New Delhi

According to the report, India's major fund themselves with unaccounted money, their audited accounts revealing only a fraction of their actual expenditure.

Contribution to political parties, especially during elections, and a lack of financial disclosure by elected representatives are among the major sources of black money, according to(ADR). The Special Investigative Team (SIT) handling ought to probe the opaque handling of funds by political parties, their dubious sources of income, and the influence of black money in elections, the democracy watchdog said in a report.

In its submission to the SIT, the has come up with a staggering research on the lack of openness in election funding. "Electoral compulsions for funds have become the foundation for the whole superstructure of corruption," the report notes.

According to the report, India's major political parties fund themselves with unaccounted money, their audited accounts revealing only a fraction of their actual expenditure.


It says that an analysis of Income Tax Returns (ITRs) of national political parties between FY05 and FY13 shows that the total income of the parties from unknown sources of income amounted to Rs 4,368.75 crore (72.98 per cent of the total income of national parties).

The Bahujan Samaj Party (BSP) has declared a total income of Rs 585.07 crore between FY05 and FY13, of which Rs 307.31 crore was from voluntary contributions. However, the names and other particulars of these 'voluntary' contributors are not known, as the party has maintained that no donations above Rs 20,000 was received, thereby not declaring the names of even a single donor in eight years.

Only a few regional parties submit their ITRs and contribution reports to the respective authorities on a regular basis.

Political parties either do not file their 'election expenditure statements' or do not file them on time. The Bharatiya Janata Party (BJP) and a few regional parties have not yet submitted their expenditure statements for the Karnataka Assembly Elections held in 2013, when the deadline was July 22, 2013. The report also notes the mushrooming of new parties - of which only a few actually contest elections.

The report also says there has been an extraordinary growth in assets declared by the candidates (contesting elections) shown in their self-declared affidavits submitted during their nomination for the 2009 and 2014 Lok Sabha elections. One hundred and sixty-five re-elected members of Parliament (MPs) have shown a total increase in immovable assets of Rs 1,232.43 crore or a 137 per cent increase.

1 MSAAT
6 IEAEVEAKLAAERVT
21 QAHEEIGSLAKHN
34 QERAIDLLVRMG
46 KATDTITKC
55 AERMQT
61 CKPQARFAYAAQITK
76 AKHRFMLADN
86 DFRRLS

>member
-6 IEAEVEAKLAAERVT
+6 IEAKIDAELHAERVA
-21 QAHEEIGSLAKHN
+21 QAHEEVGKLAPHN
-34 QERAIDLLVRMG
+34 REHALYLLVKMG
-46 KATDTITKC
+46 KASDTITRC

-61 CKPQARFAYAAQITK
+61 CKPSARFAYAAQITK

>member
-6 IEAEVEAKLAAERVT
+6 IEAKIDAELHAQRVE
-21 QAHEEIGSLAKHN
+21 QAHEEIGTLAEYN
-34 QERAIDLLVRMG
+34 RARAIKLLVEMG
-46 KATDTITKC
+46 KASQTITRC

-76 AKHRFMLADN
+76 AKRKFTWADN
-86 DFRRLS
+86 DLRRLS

Three hundred and ninety-six re-contesting MPs (sitting MPs of the 15th Lok Sabha 2009-2014 who contested the 2014 elections) have shown a total increase in total assets worth Rs 3,366.58 crore or a 146 per cent increase.

The report says a close analysis of the liabilities declared by MPs elected in the 2014 Lok Sabha elections shows there are many MPs who have raised big-ticket unsecured loans from many big and small real estate companies.

It says two Rajya Sabha MPs were receiving salaries from a scam-ridden company running a ponzi scheme, but the MPs never declared them in their register of interest declarations to the Rajya Sabha.

There are also serious inconsistencies in election expenditure. Sixteen MPs have said the election expenditure incurred by them is more than their total assets declared during the elections.

An analysis of ITRs and contributions submitted by the national political parties - Indian National Congress, BJP, BSP, Nationalist Congress Party, Communist Party of India and Communist Party of India (Marxist) - to the Election Commission between FY05 and FY13 indicates the total income of these six parties between FY05 and FY13 was Rs 5,986.32 crore. Of this, the total income of political parties from unknown sources (income specified in the ITRs whose sources are unknown) was Rs 4,368.75 crore, which is 72.98 per cent of the total income of the parties.

ADR has also found a mismatch in the funds allocated by parties to their MPs, as declared by them in their election expense submission, and funds received by the MPs from their parties, as declared by them in their expense submissions.

For example, in the 2009 Lok Sabha Elections, out of 277 MPs from national parties, a total of Rs 7.46 crore was declared by 75 MPs as received from their parties but the national parties have declared that Rs 14.19 crore was given to 138 MPs.

The report says at least three parties have been found to be involved in money laundering activities and were issued notices by the tax authorities.

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